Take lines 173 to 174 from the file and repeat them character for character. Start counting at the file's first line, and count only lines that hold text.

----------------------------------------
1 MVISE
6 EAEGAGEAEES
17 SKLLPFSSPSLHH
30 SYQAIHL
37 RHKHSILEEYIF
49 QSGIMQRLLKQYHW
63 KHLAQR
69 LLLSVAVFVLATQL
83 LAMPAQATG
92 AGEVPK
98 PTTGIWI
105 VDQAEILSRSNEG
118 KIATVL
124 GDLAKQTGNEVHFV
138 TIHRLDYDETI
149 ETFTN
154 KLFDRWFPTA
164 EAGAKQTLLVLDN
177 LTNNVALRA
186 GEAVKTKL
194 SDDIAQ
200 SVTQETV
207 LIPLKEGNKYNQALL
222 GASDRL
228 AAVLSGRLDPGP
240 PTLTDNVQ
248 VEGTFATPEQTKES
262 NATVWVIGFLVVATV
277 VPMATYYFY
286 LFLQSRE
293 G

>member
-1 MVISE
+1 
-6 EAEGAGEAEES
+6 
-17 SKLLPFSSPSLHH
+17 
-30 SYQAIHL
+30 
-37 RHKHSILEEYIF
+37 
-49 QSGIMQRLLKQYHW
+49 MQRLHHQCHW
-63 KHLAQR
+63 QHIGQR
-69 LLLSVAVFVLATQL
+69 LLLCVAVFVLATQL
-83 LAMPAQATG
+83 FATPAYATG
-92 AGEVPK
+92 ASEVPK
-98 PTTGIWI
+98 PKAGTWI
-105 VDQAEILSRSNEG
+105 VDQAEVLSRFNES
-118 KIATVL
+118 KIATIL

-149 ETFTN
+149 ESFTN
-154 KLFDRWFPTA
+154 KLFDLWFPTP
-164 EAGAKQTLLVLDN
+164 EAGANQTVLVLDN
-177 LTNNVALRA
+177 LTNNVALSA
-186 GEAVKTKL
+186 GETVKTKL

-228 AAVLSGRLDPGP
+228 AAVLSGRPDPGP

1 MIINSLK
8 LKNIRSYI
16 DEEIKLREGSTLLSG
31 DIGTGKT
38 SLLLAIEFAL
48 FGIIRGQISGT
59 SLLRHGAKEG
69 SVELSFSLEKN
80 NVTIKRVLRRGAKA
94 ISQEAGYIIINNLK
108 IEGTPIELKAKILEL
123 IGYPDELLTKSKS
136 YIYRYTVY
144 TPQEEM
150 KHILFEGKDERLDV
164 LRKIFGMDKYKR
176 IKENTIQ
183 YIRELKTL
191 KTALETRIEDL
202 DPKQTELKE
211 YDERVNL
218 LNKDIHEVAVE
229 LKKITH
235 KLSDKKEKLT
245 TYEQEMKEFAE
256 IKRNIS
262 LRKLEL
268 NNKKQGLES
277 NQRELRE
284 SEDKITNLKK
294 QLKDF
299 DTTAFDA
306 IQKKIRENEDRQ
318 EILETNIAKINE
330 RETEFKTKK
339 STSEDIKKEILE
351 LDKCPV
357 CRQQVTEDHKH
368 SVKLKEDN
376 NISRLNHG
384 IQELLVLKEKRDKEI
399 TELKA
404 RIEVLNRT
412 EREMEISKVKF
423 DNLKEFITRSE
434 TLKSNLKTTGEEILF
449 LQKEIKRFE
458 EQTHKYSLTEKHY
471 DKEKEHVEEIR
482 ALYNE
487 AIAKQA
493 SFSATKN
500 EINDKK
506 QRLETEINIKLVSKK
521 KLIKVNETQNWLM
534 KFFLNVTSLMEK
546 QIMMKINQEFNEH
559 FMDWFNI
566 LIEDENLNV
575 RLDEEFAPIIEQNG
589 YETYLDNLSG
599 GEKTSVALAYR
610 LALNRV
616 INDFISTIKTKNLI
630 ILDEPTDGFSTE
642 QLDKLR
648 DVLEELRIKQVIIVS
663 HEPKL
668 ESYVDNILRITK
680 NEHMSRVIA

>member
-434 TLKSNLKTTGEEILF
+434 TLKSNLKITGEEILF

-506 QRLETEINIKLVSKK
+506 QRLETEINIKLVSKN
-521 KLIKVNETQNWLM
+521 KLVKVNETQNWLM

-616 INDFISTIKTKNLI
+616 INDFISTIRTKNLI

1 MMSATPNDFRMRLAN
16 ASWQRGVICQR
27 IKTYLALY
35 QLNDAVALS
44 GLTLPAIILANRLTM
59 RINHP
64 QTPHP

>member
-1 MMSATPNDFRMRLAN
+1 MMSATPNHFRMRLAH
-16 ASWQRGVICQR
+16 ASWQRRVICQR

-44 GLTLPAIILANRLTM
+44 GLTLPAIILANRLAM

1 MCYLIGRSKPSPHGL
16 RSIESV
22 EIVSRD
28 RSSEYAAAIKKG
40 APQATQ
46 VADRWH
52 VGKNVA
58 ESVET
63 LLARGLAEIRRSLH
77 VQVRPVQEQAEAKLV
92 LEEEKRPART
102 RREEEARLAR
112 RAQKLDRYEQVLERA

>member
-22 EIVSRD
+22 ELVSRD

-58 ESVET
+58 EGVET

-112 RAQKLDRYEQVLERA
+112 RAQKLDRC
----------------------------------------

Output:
77 VQVRPVQEQAEAKLV
92 LEEEKRPART